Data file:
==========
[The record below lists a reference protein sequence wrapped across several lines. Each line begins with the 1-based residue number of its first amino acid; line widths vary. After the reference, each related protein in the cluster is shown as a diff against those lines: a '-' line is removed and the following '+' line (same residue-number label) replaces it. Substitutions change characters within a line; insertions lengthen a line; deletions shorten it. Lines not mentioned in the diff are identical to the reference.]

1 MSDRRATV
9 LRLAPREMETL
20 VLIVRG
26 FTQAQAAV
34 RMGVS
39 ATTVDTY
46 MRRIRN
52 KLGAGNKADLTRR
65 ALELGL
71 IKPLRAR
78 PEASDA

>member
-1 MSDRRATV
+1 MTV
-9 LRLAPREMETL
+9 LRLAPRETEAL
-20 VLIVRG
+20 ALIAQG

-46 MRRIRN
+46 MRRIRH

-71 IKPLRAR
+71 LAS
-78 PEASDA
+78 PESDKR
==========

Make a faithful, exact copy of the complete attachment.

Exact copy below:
[The record below lists a reference protein sequence wrapped across several lines. Each line begins with the 1-based residue number of its first amino acid; line widths vary. After the reference, each related protein in the cluster is shown as a diff against those lines: a '-' line is removed and the following '+' line (same residue-number label) replaces it. Substitutions change characters within a line; insertions lengthen a line; deletions shorten it. Lines not mentioned in the diff are identical to the reference.]

1 MSDRRATV
9 LRLAPREMETL
20 VLIVRG
26 FTQAQAAV
34 RMGVS
39 ATTVDTY
46 MRRIRN
52 KLGAGNKADLTRR
65 ALELGL
71 IKPLRAR
78 PEASDA

>member
-1 MSDRRATV
+1 MTV
-9 LRLAPREMETL
+9 LRLAPRETEAL
-20 VLIVRG
+20 ALIAQG

-46 MRRIRN
+46 MRRIRH

-71 IKPLRAR
+71 LAS
-78 PEASDA
+78 PESDKR